Kylie Schnell, a sophomore education major at Union College, was surprised by Africa. In the fall of 2007, she and her friend Heather Mekelburg traveled to Maxwell Academy to be student missionaries. The school is just an hour south of Nairobi, the capital of Kenya, and it didn’t meet Kylie’s expectations of an extremely poor, third-world country.
“Going into it, I was a little disappointed,” Kylie said. “It wasn’t as remote as I’d thought it would be.” But with dogs and barefoot children running around campus, a market full of donkeys and fruit-sellers, and water that she couldn’t drink right out of the tap, she agrees that it was an experience that she wouldn’t have been able to have in the United States.
Teaching at the elementary school on Maxwell’s campus was also a new experience for Kylie. She had 14 students in 5 grades—Kenyans, Chileans, Americans—all of whom were children of missionaries. “Teaching mission kids is different than teaching other kids,” Kylie said. “They have crazy lives. One girl had almost been kidnapped and another girl had her car gasolined. Also, English was not the first language of several of the kids, although most of them knew it well enough that class went smoothly.”
One of Kylie’s most significant experiences during her year at Maxwell really confirmed her desire to be an elementary school teacher. Two of the kids in her class had come from the Kenyan education system, which is based on memorization and rigorous testing. Their transition into the American system was tough, and they were especially struggling in science class.
“I tried some pretty crazy ways of teaching,” Kylie said. “One day I asked the class to act out the different parts of the ear. On our last test, both of the students got A’s, and they’d never gotten anything above a C on their science tests before. That made me feel really proud.”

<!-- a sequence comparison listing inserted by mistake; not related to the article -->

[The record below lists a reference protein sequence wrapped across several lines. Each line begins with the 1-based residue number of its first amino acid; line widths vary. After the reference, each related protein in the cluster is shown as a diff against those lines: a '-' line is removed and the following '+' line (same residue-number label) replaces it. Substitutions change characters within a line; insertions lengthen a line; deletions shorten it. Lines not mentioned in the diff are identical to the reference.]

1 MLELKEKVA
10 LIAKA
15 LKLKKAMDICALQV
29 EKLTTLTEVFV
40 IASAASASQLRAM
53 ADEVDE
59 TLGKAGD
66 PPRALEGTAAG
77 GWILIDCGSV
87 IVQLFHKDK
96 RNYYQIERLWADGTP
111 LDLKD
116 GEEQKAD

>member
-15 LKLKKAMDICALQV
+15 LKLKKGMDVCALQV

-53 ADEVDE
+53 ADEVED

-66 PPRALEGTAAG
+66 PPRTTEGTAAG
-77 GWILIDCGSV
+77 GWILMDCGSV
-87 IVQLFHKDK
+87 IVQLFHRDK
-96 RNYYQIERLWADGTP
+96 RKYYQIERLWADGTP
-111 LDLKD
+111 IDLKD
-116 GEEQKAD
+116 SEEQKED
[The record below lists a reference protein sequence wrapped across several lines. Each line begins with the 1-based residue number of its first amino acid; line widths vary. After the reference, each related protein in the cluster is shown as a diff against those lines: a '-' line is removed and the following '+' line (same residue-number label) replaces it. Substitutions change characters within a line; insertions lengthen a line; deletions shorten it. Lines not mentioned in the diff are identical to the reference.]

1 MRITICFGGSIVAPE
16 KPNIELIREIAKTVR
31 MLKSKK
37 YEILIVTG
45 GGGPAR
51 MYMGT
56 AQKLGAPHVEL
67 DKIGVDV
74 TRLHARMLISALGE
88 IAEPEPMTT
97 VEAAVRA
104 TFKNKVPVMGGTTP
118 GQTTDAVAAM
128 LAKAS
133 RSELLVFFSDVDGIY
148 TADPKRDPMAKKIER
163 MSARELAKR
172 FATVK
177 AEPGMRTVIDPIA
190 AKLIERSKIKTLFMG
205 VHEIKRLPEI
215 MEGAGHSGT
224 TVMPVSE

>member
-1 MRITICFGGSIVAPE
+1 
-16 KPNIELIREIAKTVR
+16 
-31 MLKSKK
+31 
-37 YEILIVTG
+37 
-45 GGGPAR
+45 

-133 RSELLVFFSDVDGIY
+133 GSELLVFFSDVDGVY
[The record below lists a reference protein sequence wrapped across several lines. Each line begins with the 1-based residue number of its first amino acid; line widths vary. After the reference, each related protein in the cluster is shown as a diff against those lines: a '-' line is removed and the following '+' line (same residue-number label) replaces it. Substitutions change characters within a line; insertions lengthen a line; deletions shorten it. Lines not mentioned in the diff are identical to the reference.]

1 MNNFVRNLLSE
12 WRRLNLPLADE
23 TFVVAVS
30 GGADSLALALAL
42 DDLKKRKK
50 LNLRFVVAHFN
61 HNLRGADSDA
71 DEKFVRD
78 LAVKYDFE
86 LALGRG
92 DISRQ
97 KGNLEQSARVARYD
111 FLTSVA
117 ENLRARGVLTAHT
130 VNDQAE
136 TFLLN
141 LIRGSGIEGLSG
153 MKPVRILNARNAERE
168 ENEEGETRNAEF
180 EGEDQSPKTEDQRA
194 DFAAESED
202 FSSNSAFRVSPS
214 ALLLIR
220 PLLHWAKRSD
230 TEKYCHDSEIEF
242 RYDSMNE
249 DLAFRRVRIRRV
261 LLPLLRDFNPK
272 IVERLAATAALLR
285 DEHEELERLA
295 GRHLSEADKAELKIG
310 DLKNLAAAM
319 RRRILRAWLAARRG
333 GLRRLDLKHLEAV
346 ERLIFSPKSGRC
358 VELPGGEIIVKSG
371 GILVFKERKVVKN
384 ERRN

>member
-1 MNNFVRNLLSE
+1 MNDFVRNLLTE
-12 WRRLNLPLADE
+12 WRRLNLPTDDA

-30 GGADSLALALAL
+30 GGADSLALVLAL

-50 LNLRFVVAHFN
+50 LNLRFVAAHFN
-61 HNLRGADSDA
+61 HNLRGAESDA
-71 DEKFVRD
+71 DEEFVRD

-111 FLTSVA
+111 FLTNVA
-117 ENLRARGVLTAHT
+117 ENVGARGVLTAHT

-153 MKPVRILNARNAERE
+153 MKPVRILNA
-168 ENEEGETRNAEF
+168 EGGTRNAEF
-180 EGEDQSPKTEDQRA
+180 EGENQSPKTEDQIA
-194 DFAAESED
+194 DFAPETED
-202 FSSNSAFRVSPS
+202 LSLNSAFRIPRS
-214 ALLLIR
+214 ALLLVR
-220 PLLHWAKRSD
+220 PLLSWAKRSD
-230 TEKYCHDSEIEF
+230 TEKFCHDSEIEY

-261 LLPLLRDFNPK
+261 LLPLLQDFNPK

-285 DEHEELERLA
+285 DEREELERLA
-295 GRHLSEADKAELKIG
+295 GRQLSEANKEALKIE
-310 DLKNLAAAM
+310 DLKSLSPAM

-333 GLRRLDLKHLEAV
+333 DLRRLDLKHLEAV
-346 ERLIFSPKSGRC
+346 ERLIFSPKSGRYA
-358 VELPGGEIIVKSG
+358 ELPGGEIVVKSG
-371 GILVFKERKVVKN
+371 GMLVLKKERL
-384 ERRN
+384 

However, Kylie’s desire to help kids didn’t stop with the children in her classes. On Saturdays, a group from Maxwell would drive north to minister to children in one of Nairobi’s slums. “These kids were mostly orphans or single-parent children,” Kylie said. “We played tag with them, hugged them, showed them love. They are so needy for love, and to see some consistency, to have someone come back and visit them time and time again. It shows them that they are very important.”
Kylie and Heather also made friends with Fred, one of the security guards on campus, and his wife, Margaret. The girls started visiting the couple’s house regularly and became close to them and their four children. When the town started building a new Seventh-day Adventist elementary school, Fred and Margaret were both excited and apprehensive. “We know that if God wants our kids to be at the school, that they’ll be there,” Fred said. “We just don’t know how it will happen.”
When Kylie and Heather heard about this, they both e-mailed some friends back in the U.S., explaining the situation. Between the two of them, the girls raised $2,400, a year’s tuition for the two eldest children, Faith and Nehemiah. “The kids were so excited,” Kylie said. “They showed us their schoolbooks and tried on their uniforms for us several times. It was really fun.”
Whether she was helping struggling kids in a science class get an A on a test, mingling with neighborhood children on the side of the road, or making friends with a local security guard and his family, Kylie’s entire experience in Africa was one of learning and service. “None of the kids are the same,” she said, “and it’s exciting to learn about them and how to reach out to them as individuals. I also learned that service isn’t always a big thing, like going to a foreign country to teach. It can be a small, like hugging a child. It’s not hard and it doesn’t have to cost money. I learned that I am blessed by serving others more than they are.”